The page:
Pasadena--Like a commuter trying to get to work during rush hour, a growing axon must thread its way through a throng of other axons that are headed in many different directions in the developing brain. Axons are the wire like extensions of nerve cells that carry electrical signals from one place to another in the brain, and during development they must navigate across long distances (many centimeters) to reach their correct address within the brain. If the axon gets lost, brain circuits cannot form normally, and, like the commuter showing up at the wrong office, the axon may not be able to do its job. So how do axons find their way? A report published in the July 24 issue of the journal Science. by Drs. Susan Catalano and Carla Shatz of the University of California at Berkeley, sheds light on how axons home in on their correct targets.
Traditionally, scientists studying the mechanisms of axon navigation thought in terms of molecular guidance cues. Molecules located in specific places in the brain can tell a growing axon "grow here," "don't grow there," or "make a left turn here." The collective distribution of these molecules in the developing brain forms a pathway that the axon can follow to get to the right place. But Catalano and Shatz suspected that the situation might be more complicated than that. The brain is too complicated, and the genome too small, for there to be a molecular address at every possible target location in the brain. They suspected that there might be another potential source of guidance cues for the growing axons: electrical activity itself. They decided to block electrical activity within the developing brain with a neurotoxin made by the Japanese puffer fish, and their suspicions were confirmed: in the absence of activity many axons fail to find their way to the correct address. Instead they become confused and wander into other regions they normally bypass. Dr. Susan Catalano, now at the California Institute of Technology, offers this analogy: "If the growing axon is like a car, then the highway pavement and traffic signals would be like the guidance molecules. Demonstrating that neural activity is critical for axon navigation is like adding a Global Positioning System into the mix; its a whole new level of information that the axon can potentially use to guide its way toward the appropriate target."
Catalano and Shatz studied axons that grow out from nerve cells located in a brain structure called the thalamus. During development these axons must navigate toward their correct target, the neocortex. The thalamus is a vital way station within the brain; all of the information coming from the sensory organs (such as the eyes, ears, and skin surface) passes through the thalamus on its way to the neocortex. The neocortex is the highly folded layer of neurons on the surface of the brain that is responsible for such functions as language processing; in other words, it is the brain structure that makes us uniquely human. The connections from the thalamus to the cortex are not randomly organized: specific groups of nerve cells within the thalamus (called nuclei) connect up to specific areas of the neocortex. This precise organization, or "map", is critical for proper brain function. In order to form this circuit correctly during development, groups of axons coming from specific places within the thalamus must navigate across the vast expanse of neocortex. They must bypass incorrect areas of the neocortex and choose just the right area to connect with, but without electrical activity, the axons become lost.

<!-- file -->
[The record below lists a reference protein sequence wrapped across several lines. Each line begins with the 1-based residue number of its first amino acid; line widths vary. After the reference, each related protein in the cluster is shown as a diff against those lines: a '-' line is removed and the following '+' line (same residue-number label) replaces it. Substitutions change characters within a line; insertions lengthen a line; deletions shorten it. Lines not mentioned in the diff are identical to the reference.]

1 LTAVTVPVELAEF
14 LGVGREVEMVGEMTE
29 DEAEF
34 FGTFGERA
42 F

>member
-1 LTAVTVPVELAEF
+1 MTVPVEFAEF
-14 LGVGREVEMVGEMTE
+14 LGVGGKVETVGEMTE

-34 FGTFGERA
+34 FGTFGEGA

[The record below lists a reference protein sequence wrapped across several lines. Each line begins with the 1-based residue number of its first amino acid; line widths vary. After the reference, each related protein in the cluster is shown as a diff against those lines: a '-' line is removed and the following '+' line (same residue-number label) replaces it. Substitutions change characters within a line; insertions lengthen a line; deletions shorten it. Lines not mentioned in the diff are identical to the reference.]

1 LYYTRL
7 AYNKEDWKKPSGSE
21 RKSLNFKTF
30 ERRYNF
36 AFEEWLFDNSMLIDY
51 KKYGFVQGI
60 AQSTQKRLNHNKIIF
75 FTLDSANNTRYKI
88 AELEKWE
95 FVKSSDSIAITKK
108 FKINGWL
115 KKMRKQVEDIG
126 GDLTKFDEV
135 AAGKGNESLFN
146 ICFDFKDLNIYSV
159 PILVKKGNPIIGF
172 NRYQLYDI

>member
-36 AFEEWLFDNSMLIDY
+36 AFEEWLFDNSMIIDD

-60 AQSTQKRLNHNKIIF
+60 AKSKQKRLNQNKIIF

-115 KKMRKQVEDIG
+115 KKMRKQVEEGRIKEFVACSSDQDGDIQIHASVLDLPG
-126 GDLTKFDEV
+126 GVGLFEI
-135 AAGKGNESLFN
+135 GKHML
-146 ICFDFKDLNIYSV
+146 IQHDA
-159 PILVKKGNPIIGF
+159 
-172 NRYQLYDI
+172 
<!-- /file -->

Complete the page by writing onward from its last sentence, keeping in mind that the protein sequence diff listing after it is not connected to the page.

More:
How might electrical activity produce this effect? While that is not currently known, clues can be found in studies of other regions in the brain. Previous work from Dr. Shatz's lab has shown that very early in development when the axons from the eye are still navigating toward their targets in the brain, waves of electrical activity sweep across the retina. This means that axons that are nearest neighbors are electrically active at the same time. Simultaneous activity could alter the molecular environment of the pathway through which the axons grow and allow cohorts of axons to keep together during navigation.
Ever since the pioneering work of Nobel laureates David Hubel and Torsten Wiesel, it has been known that the pattern of electrical activity carried by different sets of axons can influence the physical shape of the axons themselves. During the last phases of development, axons from the thalamus form many branches as they spread out through the neocortex to make their final sets of connections. These branches are literally shaped like the branches of a tree, and hence are called the "terminal arbor." Changes in the axon's pattern of electrical activity can change the shape of the tree that forms; less activity results in a shrunken, knarled axon tree. Surrounding axons with normal levels of activity form many more branches that grow into the shrunken tree's territory, just like their counterparts in nature that grow into the sunlit space created when a neighbor falls.
While the role of electrical activity in the final stages of thalamic axon branch formation had been well established, the possibility that the same process might be crucial in early development during axon navigation remained uninvestigated until now. The clinical implications of this are potentially alarming: drugs such as nicotine, which can affect electrical activity within the brain, have the potential to disrupt circuit formation in a developing infant's brain at very early stages, when the major circuits of the brain are being formed. The possibility that developing brains are vulnerable to disruption by activity-altering agents at such early times suggests important areas for future research.